4 Punjab Census Report (1881), p. 320.
5 Tribes and Castes of Bengal, art. Chamār.
“ The average Chamār [चमार] is hardly distinguishable in point of features, stature or complexion from the members of those non-Aryan races from whose ranks we should primarily expect the profession of leather-dressers to be recruited.”
Again, Sir Henry Elliot, writing of the Chamārs [चमार] of the North-Western Provinces, says :
“Chamārs [चमार] are reputed to be a dark race, and a fair Chamār [चमार] is said to be as rare an object as a black Brāhman [ब्राह्मण] :
Karia Brāhman, gor Chamār,
Inke sāth na utariye pār.
that is, ‘Do not cross a river in the same boat with a black Brāhman [ब्राह्मण] or a fair Chamār [चमार],’ both being of evil omen.”
The latter description would certainly apply to the Chamārs [चमार] of the Central Provinces outside the Chhattisgarh [छत्तीसगढ़] Districts, but hardly to the caste as a whole within that area. No satisfactory explanation has been offered of this distinction of appearance of some groups of Chamārs [चमार]. It is possible that the Chamārs [चमार] of certain localities may be the descendants of a race from the north-west, conquered and enslaved by a later wave of immigrants ; or that their physical development may owe something to adult marriage and a flesh diet, even though consisting largely of carrion. It may be noticed that the sweepers, who eat the broken food from the tables of the Europeans and wealthy natives, are sometimes stronger and better built than the average Hindu. Similarly, the Kasais [قصائی] or Muhammadan butchers are proverbially strong and lusty. But no evidence is forthcoming in support of such conjectures, and the problem is likely to remain insoluble.
“ The Chamārs [चमार],” Sir H. Risley states, “trace their own pedigree to Ravi or Rai Dās [रविदास, 16. Jhdt.], the famous disciple of Rāmānand [रामानन्द, 14. Jhdt.] at the end of the fourteenth century, and whenever a Chamār [चमार] is asked what he is, he replies a Ravi Dās [रविदास]. Another tradition current among them alleges that their original ancestor was the youngest of four Brāhman [ब्राह्मण] brethren who went to bathe in a river and found a cow struggling in a quicksand. They sent the youngest brother in to rescue the animal, but before he could get to the spot it had been drowned. He was compelled, therefore, by his brothers to remove the carcase, and after he had done this they turned him out of their caste and gave him the name of Chamār [चमार].”
Other legends are related by Mr. Crooke in his article on the caste.
2. Endogamous divisions.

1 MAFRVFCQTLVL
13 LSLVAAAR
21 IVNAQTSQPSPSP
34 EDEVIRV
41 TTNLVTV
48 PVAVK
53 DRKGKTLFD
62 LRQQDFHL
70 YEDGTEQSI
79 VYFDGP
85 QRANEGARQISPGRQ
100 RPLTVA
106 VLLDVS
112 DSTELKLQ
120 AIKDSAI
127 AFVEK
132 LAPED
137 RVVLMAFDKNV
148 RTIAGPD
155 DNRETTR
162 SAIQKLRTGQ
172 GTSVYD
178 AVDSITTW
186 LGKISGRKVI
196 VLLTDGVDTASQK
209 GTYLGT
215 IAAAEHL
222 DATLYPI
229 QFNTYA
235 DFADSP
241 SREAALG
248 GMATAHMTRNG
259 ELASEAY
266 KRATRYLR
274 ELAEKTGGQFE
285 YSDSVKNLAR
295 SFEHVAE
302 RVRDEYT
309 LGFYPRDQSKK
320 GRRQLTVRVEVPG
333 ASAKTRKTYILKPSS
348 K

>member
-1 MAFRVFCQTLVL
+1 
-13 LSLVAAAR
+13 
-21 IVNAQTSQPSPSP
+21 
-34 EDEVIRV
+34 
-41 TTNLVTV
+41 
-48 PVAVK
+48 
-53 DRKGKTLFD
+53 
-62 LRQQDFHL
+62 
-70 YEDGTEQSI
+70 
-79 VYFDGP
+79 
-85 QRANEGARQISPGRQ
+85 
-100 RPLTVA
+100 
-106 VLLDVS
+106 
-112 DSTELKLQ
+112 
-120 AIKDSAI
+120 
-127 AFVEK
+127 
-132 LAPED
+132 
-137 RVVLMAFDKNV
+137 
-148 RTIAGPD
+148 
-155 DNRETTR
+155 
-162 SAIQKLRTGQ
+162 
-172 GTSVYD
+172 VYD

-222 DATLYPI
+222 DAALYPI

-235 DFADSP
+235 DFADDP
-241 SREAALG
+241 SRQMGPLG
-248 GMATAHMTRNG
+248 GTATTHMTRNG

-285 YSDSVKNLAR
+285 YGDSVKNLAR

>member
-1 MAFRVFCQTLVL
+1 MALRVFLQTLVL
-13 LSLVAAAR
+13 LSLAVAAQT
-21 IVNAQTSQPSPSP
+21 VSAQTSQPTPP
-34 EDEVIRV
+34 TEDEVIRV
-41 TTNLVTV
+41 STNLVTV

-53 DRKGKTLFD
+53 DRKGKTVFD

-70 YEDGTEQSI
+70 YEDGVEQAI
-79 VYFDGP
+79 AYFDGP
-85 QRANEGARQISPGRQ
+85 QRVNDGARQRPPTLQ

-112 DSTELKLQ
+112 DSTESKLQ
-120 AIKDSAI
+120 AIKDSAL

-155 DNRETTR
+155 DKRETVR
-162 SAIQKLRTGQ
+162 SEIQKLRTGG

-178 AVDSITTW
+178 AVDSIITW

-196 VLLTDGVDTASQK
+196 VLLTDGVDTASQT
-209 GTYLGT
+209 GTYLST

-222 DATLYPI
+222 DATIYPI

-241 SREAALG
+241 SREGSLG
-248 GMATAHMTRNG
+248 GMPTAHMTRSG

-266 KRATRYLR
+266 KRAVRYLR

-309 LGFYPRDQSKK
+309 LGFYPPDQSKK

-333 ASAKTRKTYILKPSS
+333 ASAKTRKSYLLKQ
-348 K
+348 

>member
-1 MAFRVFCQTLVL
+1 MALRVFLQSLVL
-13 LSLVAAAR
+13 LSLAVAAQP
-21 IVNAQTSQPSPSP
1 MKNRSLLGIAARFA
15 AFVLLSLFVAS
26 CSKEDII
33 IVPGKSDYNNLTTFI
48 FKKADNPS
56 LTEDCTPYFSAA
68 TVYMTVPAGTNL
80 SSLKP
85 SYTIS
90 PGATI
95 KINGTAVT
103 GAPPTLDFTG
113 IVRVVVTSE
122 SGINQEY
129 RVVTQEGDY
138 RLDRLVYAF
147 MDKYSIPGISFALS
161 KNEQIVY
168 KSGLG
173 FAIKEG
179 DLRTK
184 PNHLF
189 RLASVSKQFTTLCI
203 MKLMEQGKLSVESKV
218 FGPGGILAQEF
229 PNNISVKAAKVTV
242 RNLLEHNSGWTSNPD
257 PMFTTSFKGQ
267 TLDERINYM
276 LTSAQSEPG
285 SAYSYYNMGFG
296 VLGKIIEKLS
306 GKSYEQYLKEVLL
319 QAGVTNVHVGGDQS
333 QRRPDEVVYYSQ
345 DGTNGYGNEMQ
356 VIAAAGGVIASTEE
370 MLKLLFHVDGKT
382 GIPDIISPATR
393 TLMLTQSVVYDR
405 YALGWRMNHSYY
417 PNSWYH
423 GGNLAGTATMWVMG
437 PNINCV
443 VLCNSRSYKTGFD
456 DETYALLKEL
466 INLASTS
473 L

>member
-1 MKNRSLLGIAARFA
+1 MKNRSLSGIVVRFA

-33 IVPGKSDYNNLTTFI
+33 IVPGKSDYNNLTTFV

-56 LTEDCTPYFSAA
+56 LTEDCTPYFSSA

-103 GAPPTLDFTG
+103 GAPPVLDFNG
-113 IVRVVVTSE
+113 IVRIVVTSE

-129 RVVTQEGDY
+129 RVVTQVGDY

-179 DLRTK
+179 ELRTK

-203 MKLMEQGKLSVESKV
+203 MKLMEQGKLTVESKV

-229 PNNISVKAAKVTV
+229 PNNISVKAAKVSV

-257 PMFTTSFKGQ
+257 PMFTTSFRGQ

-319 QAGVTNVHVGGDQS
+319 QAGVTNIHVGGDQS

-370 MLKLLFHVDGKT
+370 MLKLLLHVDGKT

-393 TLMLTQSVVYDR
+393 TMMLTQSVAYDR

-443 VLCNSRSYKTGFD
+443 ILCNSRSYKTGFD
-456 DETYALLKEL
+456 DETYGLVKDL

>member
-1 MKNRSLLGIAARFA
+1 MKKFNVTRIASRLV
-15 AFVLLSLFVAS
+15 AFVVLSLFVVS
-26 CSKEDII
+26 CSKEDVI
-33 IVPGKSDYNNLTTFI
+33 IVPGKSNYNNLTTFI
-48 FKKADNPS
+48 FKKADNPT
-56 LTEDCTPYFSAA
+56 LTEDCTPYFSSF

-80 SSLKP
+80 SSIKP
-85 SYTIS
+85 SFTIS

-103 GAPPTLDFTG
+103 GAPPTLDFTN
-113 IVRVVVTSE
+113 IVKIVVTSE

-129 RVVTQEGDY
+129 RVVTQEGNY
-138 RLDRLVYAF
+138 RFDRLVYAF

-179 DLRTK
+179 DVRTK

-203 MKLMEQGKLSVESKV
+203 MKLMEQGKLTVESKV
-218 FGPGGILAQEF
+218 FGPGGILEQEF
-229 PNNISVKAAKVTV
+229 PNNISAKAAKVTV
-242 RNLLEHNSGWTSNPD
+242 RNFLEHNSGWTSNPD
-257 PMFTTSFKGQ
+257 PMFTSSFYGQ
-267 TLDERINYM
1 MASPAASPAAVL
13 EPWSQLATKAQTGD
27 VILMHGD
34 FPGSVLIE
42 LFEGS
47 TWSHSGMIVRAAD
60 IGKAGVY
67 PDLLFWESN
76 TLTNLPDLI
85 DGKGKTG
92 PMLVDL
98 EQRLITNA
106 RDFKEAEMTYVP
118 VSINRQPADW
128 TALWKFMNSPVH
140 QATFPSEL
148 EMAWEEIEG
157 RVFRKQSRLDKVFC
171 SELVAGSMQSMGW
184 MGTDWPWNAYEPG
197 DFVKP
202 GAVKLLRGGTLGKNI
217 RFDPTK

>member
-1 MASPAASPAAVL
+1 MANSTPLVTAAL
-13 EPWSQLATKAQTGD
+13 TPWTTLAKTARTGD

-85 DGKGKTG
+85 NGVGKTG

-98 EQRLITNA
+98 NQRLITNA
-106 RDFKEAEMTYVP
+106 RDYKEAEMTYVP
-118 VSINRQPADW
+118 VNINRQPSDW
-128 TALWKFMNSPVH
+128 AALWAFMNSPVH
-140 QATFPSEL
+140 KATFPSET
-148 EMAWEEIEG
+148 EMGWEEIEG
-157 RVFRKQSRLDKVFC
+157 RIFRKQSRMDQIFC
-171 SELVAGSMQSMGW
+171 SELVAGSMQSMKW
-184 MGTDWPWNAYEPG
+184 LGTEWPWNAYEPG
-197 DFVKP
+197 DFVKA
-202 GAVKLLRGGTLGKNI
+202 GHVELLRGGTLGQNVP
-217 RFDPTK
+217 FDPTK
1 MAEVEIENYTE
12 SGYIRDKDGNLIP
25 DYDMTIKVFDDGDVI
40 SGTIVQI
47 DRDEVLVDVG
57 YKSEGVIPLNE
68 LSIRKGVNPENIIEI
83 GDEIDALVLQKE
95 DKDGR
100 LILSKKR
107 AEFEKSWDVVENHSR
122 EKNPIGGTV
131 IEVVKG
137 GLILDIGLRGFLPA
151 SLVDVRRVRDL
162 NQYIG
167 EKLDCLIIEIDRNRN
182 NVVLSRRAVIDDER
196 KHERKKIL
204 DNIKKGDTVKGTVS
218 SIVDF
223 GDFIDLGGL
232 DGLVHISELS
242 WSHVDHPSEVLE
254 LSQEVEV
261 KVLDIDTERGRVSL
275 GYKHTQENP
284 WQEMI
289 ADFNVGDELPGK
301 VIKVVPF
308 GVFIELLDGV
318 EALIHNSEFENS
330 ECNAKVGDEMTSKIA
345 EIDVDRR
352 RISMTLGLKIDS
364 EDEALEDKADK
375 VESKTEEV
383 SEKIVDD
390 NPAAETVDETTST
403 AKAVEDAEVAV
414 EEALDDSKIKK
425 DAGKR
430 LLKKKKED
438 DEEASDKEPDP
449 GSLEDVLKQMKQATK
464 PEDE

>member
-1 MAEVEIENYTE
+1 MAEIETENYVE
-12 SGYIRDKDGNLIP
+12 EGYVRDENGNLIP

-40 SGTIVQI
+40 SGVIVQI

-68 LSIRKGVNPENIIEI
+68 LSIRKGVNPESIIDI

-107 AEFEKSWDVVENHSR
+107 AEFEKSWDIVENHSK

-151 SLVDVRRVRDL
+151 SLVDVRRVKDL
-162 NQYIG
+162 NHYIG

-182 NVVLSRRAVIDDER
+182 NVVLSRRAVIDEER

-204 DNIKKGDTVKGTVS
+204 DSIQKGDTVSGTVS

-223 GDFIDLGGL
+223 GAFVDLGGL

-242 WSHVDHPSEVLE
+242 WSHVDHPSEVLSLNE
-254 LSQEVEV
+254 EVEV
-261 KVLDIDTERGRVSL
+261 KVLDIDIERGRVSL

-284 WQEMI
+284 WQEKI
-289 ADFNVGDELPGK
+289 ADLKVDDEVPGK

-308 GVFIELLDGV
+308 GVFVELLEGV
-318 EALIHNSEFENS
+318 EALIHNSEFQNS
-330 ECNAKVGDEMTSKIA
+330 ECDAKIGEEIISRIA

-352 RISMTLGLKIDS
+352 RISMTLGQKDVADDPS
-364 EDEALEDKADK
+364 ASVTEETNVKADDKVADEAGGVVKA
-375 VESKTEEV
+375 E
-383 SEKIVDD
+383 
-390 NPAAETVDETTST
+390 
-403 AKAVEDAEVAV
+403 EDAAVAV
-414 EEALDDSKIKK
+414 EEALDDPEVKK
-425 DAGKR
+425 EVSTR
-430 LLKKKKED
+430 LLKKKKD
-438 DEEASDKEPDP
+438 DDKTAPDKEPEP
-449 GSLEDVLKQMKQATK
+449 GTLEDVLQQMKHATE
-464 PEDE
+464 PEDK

The Chamārs [चमार] are broken up into a number of endogamous subcastes. Of these the largest now consists of the members of the Satnāmi [सतनामी] sect in Chhattisgarh [छत्तीसगढ़], who do not intermarry with other Chamārs [चमार]. They are described in the article on that sect. The other Chamārs [चमार] call the Satnāmis [सतनामी] Jharia [झाडिया] or ‘jungly,’ which implies that they are the oldest residents in Chhattisgarh [छत्तीसगढ़]. The Satnāmis [सतनामी] are all cultivators, and have given up working in leather. The Chungias (from chungi, a leaf-pipe) are a branch of the Satnāmis [सतनामी] who have taken to smoking, a practice which is forbidden by the rules of the sect. In Chhattisgarh [छत्तीसगढ़] those Chamārs [चमार] who still cure hides and work in leather belong either to the Kanaujia [कन्नौजिया] or Ahirwār [अहिरवार] subcastes, the former of whom take their name from the well-known classical town of Kanauj [कन्नौज] in northern India, while the latter are said to be the descendants of unions between Chamār [चमार] fathers and Ahīr [अहीर] mothers. The Kanaujias [कन्नौजिया] are much addicted to drink, and though they eat pork they do not rear pigs. The Ahirwārs [अहिरवार], or Erwārs [एरवार] as they are called outside Chhattisgarh [छत्तीसगढ़], occupy a somewhat higher position than the Kanaujias [कन्नौजिया]. They consider themselves to be the direct descendants of the prophet Raidas or Rohidās [रविदास, 15. Jhdt.], who, they say, had seven wives of different castes; one of them was an Ahīr [अहीर] woman, and her offspring were the ancestors of the Ahirwār [अहिरवार] subcaste. Both the Kanaujias [कन्नौजिया] and Ahirwārs [अहिरवार] of Chhattisgarh [छत्तीसगढ़] are generally known to outsiders as Paikaha, a term which indicates that they still follow their ancestral calling of curing hides, as opposed to the Satnāmis [सतनामी], who have generally eschewed it. Those Chamārs [चमार] who are curriers have, as a rule, the right to receive the hides of the village cattle in return for removing the carcases, each family of Chamārs [चमार] having allotted to them a certain number of tenants whose dead cattle they take, while their women are the hereditary midwives of the village. Such Chamārs [चमार] have the designation of Meher [मेहेर]. The Kanaujias [कन्नौजिया] make shoes out of a single piece of leather, while the Ahirwārs [अहिरवार] cut the front separately. The latter also ornament their shoes with fancy work consisting of patterns of silver thread on red cloth. No Ahirwār [अहिरवार] girl is married until she has shown herself proficient in this kind of needlework. Another well-known group, found both in Chhattisgarh [छत्तीसगढ़] and elsewhere, are the Jaiswāras [जैसवार], who take their name from the old town of Jais [जैस] in the United Provinces. Many of them serve as grooms, and are accustomed to state their caste as Jaiswāra [जैसवार], considering it a more respectable designation than Chamār [चमार]. The Jaiswāras [जैसवार] must carry burdens on their heads only and not on their shoulders, and they must not tie up a dog with a halter or neck-rope, this article being venerated by them as an implement of their calling. A breach of cither of these rules entails temporary excommunication from caste and a fine for readmission. Among a number of territorial groups may be mentioned the Bundelkhandi [बुंदेलखंडी] or immigrants from Bundelkhand [बुंदेलखंड]; the Bhadoria [भदौरिया] from the Bhadāwar [भदावर] State ; the Antarvedi [अंतरवेदी] from Antarved [अंतरवेद] or the Doāb [दोआब], the country lying between the Ganges [गंगा] and Jumna [जमुना] ; the Gangāpāri or those from the north of the Ganges [गंगा] ; and the Pardeshi [परदेशी] (foreigners) and Desha [देशा] or Deswār [देशवार] (belonging to the country), both of which groups come from Hindustān [हिन्दुस्तान]. The Deswār Chamārs [देशवार चमार] of Narsinghpur [नरसिंहपुर] are now all agriculturists and have totally abjured the business of working in leather. The Mahobia [महोबिया] and Khaijraha take their names from the towns of Mahoba [महोबा] and Khaijra in Central India. The Lādse or Lādvi come from south Gujarāt [ગુજરાત], which in classical times was known as Lāt ; while the Marātha [मराठा], Berāria [वर्हाडिया] and Dakhini [दक्खिनी] subdivisions belong to southern India. There are a number of other territorial groups of less importance.